Labour Says It’s ‘Determined’ to End Private Equity Tax Loophole

(Bloomberg) -- The UK’s Labour Party confirmed plans to raise taxes on private equity fund managers.

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In its election manifesto, published Thursday, Labour pledged to change the taxation rules, which the party said would raise £565 million ($722 million) annually if it wins the general election on July 4, to be spent on adding mental-health staff in the National Health Service, legal aid for disaster victims and the waiving of visa costs for non-UK veterans who served in the British military.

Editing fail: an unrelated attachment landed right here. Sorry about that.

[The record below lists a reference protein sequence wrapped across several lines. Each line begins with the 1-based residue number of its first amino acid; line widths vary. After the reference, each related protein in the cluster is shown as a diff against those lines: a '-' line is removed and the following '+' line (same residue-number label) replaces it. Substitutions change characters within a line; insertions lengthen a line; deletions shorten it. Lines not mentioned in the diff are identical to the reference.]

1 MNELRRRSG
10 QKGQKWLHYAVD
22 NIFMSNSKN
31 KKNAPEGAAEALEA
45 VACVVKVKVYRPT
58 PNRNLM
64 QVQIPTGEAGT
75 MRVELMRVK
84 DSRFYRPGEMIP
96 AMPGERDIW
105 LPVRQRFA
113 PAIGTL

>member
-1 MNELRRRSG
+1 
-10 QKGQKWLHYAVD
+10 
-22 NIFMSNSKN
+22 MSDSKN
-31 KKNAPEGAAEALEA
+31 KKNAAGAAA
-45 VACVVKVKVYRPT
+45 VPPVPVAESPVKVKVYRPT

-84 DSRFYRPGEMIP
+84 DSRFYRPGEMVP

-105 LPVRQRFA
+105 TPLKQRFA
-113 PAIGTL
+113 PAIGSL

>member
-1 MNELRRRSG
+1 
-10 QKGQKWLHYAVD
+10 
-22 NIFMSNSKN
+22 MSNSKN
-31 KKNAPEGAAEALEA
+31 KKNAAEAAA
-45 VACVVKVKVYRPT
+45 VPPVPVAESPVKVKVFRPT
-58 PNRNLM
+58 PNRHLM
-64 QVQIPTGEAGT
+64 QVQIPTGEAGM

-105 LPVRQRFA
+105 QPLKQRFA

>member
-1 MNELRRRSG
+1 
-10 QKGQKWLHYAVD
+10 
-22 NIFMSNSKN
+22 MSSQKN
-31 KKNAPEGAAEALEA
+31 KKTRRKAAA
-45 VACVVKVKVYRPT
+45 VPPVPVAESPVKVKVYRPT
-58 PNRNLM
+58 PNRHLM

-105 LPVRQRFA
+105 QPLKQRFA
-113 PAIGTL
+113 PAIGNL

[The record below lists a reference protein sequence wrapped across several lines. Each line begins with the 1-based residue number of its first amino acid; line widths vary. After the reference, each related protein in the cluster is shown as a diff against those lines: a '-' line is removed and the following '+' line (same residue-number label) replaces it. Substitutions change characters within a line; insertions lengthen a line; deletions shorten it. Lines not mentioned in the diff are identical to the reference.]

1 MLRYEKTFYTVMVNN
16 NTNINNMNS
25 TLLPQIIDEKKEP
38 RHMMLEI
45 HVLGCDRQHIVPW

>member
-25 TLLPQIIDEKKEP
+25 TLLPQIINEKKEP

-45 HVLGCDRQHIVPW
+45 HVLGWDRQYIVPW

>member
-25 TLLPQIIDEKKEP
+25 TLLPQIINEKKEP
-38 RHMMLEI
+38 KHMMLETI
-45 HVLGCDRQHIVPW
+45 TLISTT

Labour is planning to alter the way carried interest — a portion of investment returns, shared between fund managers — is treated. Currently, recipients pay a capital-gains tax at a 28% rate. Labour may change the regime so carried interest is treated as income, which for many would be taxed at 45%.

Speaking at the manifesto launch in Manchester, Labour leader Keir Starmer played down speculation he would moderate the plan.

“We’re absolutely determined to change the rules and close this loophole,” he said.

Labour plans to give full details should it form the next government.

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